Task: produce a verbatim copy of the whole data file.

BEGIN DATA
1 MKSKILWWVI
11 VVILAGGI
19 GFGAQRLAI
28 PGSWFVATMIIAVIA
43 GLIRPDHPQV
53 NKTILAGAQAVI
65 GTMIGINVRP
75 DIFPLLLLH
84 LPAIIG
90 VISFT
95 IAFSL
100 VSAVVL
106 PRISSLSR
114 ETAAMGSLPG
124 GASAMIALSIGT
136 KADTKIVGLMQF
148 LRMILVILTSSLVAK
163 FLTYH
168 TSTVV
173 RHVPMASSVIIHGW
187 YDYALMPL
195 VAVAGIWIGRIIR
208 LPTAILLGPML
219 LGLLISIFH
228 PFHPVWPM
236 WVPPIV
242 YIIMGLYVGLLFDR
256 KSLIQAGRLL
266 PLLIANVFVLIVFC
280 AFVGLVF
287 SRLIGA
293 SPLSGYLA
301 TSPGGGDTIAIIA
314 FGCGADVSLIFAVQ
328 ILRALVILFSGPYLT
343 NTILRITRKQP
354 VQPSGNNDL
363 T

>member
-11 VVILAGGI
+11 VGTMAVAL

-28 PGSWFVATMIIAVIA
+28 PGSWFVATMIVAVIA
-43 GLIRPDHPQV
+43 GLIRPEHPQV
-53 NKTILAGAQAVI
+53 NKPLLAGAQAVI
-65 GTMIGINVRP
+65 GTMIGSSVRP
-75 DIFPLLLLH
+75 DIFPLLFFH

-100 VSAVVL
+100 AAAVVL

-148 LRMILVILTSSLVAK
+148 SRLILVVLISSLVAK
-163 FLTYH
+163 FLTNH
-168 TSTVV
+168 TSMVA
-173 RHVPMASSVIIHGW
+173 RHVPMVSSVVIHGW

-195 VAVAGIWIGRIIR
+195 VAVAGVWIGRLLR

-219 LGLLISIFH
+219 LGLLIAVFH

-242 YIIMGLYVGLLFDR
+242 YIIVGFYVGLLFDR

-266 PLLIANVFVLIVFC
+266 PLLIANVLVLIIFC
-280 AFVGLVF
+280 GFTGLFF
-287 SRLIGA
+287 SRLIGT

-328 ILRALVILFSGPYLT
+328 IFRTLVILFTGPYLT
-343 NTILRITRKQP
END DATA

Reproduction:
1 MKSKILWWVI
11 VVILAGGI
19 GFGAQRLAI
28 PGSWFVATMIIAVIA
43 GLIRPDHPQV
53 NKTILAGAQAVI
65 GTMIGINVRP
75 DIFPLLLLH
84 LPAIIG
90 VISFT
95 IAFSL
100 VSAVVL
106 PRISSLSR
114 ETAAMGSLPG
124 GASAMIALSIGT
136 KADTKIVGLMQF
148 LRMILVILTSSLVAK
163 FLTYH
168 TSTVV
173 RHVPMASSVIIHGW
187 YDYALMPL
195 VAVAGIWIGRIIR
208 LPTAILLGPML
219 LGLLISIFH
228 PFHPVWPM
236 WVPPIV
242 YIIMGLYVGLLFDR
256 KSLIQAGRLL
266 PLLIANVFVLIVFC
280 AFVGLVF
287 SRLIGA
293 SPLSGYLA
301 TSPGGGDTIAIIA
314 FGCGADVSLIFAVQ
328 ILRALVILFSGPYLT
343 NTILRITRKQP
354 VQPSGNNDL
363 T

>member
-11 VVILAGGI
+11 VGTMAVAL

-28 PGSWFVATMIIAVIA
+28 PGSWFVATMIVAVIA
-43 GLIRPDHPQV
+43 GLIRPEHPQV
-53 NKTILAGAQAVI
+53 NKPLLAGAQAVI
-65 GTMIGINVRP
+65 GTMIGSSVRP
-75 DIFPLLLLH
+75 DIFPLLFFH

-100 VSAVVL
+100 AAAVVL

-148 LRMILVILTSSLVAK
+148 SRLILVVLISSLVAK
-163 FLTYH
+163 FLTNH
-168 TSTVV
+168 TSMVA
-173 RHVPMASSVIIHGW
+173 RHVPMVSSVVIHGW

-195 VAVAGIWIGRIIR
+195 VAVAGVWIGRLLR

-219 LGLLISIFH
+219 LGLLIAVFH

-242 YIIMGLYVGLLFDR
+242 YIIVGFYVGLLFDR

-266 PLLIANVFVLIVFC
+266 PLLIANVLVLIIFC
-280 AFVGLVF
+280 GFTGLFF
-287 SRLIGA
+287 SRLIGT

-328 ILRALVILFSGPYLT
+328 IFRTLVILFTGPYLT
-343 NTILRITRKQP